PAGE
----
A different kind of service

In the last blog entry, I spotlighted a few groups of community servants in a “rutabaga” which, on this blog, signifies unexpected delights.  Truly, many groups go largely unrecognized for the service they provide to others in the course of living this life.

Service (B)

And then there’s the weekly assembly — which is nearly universally given the ill-begotten label “service.”  This kind of “service” is part and parcel of most of my readers’ Sunday lives.

I imagine that many good churchmen and churchwomen entertain “thank you for the service” thoughts as they leave the hallowed (he articulates “hallowed” with gargantuan scare quotes and sarcasm collecting in pools at his feet) halls each week.  Those thoughts, while nicely churchy, are likely misbegotten.  If we think those how thankful we are for the “service”  thoughts, we might be . . .

√ compartmentalizing the stuff that goes on within those walls

√ considering that last hour in terms of perceived aesthetic niceness instead of content, meaning, and effect

√ overestimating the place of the Christian assembly in the grand scheme

√ participating in the idolization of staff ministers

√ separating me from them (those who are in charge), as though I am any less a part of the gathering than they are

This is not to say we shouldn’t appreciate those who bring worthwhile, thoughtful, and/or impassioned elements into the time Christians spend together.  Truly, those offerings can rightly be seen as “service” to a Christian group.  (And, just as truly, I myself used to expend great mental and spiritual efforts in planning and carrying out assembly activities.   These days, my efforts are more modest and sporadic.)  I am regularly encouraged when deeply devoted people plan and share and offer their hearts.

Neither am I denigrating the idea of the well-conceived (notice I didn’t say “well-planned,” because things don’t have to be thoroughly planned to be effective and meaningful) assembly activities.  But, to think of the assembly activities as an amalgamated collective that somehow satisfies requirements that we’ve dreamed up is to give them an identity that doesn’t appear, as such, in NC scripture.

Should Christians gather?  Yes.  Should Christians worship God together (as they do privately)?  Yes.  A thousand times yes to both questions.  Yet, in NC scripture, those activities do not appear ever to constitute a “thing” called a service.

A view of Christian gatherings that sees the activities as ceremonies specified by a higher power—more than as believers interacting with God and with one another—does more harm than good.

“Thank you for serving in such a meaningful way today”—sure, that’s a nice thing to  think and say.

“Thank you for ‘that beautiful service'”
“What a wonderful ‘service’ (i.e., the activities that you were in charge of as a clergyperson)”—nah, these are probably misdirected feelings/comments.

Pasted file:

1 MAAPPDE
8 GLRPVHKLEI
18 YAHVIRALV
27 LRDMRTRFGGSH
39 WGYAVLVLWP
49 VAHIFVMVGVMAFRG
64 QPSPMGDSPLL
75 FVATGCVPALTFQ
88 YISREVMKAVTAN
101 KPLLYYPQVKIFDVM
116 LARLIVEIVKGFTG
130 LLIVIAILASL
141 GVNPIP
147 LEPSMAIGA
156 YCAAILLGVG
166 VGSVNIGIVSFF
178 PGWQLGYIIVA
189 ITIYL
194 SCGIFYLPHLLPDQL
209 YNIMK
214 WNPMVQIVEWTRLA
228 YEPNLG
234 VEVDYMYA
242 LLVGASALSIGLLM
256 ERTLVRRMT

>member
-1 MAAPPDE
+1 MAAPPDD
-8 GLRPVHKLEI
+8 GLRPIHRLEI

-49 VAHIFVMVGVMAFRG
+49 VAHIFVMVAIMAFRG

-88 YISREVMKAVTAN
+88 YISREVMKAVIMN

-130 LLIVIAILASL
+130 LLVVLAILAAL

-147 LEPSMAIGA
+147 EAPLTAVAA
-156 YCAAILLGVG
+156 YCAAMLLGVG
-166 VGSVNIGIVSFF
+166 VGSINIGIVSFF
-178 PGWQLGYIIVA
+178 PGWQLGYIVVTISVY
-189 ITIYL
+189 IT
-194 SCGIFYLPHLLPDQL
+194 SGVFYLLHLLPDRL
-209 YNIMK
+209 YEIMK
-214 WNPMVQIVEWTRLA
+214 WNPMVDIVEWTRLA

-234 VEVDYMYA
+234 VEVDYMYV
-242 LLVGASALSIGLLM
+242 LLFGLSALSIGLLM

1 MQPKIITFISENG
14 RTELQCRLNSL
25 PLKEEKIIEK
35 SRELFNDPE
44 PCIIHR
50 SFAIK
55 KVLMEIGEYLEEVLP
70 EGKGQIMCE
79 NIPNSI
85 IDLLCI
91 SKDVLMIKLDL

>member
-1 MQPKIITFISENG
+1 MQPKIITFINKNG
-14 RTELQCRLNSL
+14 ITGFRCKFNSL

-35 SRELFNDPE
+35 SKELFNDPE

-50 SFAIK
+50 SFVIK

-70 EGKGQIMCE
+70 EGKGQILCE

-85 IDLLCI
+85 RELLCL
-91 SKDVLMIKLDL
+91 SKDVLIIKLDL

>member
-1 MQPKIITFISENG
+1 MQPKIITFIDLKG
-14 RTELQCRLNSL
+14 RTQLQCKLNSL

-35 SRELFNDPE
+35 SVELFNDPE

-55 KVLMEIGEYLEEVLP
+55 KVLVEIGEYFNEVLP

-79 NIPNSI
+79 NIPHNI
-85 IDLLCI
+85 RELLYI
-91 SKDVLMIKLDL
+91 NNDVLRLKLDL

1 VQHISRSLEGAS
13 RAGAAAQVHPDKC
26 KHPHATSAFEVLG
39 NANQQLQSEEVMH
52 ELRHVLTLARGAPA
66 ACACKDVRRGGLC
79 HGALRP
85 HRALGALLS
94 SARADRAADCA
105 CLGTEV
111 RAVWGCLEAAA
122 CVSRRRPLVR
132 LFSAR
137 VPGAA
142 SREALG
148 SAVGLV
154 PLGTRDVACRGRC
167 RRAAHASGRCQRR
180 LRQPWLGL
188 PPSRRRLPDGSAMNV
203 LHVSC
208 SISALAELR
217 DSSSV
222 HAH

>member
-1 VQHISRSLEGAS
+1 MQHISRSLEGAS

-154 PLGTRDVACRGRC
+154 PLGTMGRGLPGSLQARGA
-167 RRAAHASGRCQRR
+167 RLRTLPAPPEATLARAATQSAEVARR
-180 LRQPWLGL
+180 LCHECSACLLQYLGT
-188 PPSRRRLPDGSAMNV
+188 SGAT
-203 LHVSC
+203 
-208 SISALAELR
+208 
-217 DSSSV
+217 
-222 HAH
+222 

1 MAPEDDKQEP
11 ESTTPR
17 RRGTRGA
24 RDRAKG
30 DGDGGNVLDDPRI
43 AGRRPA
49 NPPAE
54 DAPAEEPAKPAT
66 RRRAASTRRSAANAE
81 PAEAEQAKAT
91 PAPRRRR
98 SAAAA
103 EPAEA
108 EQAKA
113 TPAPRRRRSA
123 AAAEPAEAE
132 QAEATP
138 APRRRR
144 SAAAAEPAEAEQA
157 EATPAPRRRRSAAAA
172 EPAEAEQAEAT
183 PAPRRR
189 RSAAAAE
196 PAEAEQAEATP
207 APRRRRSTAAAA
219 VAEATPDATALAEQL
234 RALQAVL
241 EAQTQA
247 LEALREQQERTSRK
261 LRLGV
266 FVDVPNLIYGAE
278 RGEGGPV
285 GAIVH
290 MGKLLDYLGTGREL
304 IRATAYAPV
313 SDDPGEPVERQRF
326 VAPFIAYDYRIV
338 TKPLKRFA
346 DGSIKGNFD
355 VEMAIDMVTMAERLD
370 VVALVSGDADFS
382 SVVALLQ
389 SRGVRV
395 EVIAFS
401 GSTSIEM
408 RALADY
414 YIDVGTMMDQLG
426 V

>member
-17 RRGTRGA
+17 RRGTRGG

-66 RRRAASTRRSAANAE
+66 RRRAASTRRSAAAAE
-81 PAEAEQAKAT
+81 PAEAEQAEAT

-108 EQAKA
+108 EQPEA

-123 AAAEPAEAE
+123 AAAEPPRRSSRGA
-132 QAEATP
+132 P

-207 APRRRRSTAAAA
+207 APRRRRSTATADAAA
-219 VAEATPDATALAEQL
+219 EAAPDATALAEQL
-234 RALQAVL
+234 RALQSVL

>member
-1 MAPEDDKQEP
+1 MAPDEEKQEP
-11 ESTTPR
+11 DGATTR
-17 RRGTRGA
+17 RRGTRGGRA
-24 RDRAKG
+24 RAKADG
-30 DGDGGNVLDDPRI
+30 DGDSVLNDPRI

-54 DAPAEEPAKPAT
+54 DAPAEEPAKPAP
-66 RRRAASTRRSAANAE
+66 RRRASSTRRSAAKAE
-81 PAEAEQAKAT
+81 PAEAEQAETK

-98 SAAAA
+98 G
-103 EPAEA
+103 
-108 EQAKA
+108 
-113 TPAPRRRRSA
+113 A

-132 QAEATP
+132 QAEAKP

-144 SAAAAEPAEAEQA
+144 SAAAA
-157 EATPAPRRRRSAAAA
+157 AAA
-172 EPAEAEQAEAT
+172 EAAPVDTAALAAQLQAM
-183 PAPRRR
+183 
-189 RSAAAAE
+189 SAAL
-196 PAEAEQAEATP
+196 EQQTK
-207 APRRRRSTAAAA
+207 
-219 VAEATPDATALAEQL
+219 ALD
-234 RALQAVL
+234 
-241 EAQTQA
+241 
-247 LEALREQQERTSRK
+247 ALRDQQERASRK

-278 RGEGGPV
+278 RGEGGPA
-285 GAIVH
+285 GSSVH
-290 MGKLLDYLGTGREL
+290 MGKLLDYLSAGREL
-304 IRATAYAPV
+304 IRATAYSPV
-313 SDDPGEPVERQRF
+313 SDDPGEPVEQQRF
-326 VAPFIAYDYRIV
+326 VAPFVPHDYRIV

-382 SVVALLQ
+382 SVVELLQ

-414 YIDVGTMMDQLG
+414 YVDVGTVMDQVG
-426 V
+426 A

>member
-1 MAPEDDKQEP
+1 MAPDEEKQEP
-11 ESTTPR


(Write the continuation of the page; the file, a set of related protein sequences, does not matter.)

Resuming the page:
2 thoughts on “A different kind of service

  1. John Eoff 03/14/2015 / 7:19 am

    Brian, I went to “worship” for sixty years of my life, probably forty-five years of which was voluntarily, and prior to that it was by compulsion. There can be no doubt that there was not a single instance among those sixty years that what I went to was not a “service”. It was a prescribed set of rituals performed as a service to a God who was surely in need of such service from those he had created. It was a prescribed periodic performance of those rituals, though the prescription which demanded it was rather vague; limited to Hebrews 10:24 or where ever that exact verse lies. We had to have a prescription for it, for without such a prescription it would be illegal and everybody knew that being a Christian meant going to church, even if church was never heard of in the formative years (except for the four condemned factions referred to by Paul in his first extant letter to the Corinthians.) It is amazing how some of the facts contained within the new testament writings comes to light in a new and obvious manner when freed from the constant re-enforcing liturgy of a particular segment of churchanity. What a relief it has been to be content to be in Jesus rather than in some sect which claims to be a part of him.


    • Brian Casey 03/14/2015 / 7:37 am

      For my part, I think probably 95% of the Christian gatherings I’ve gone to have been little more than “services” when considered on the whole, but maybe 25-33% of those same ones have had something more contained. Growing up in the Mid-Atlantic, I was blessed to have had a lot of benefit of frequently thoughtful, devoted people in leadership as models, rather than mere puppets or ritual-keepers. Many “Bible Belt” churches tend to be a bit more shallow, narrow, and ritualistic, in CofC (and possibly Baptist and other similar) traditions. Presumed prescriptions are damaging to our concepts and practices, to say the least. Some of the best Christian gatherings have been those in which spontaneity surfaced. This includes a few gatherings in buildings, but a lot more at retreats and in living rooms and kitchens!



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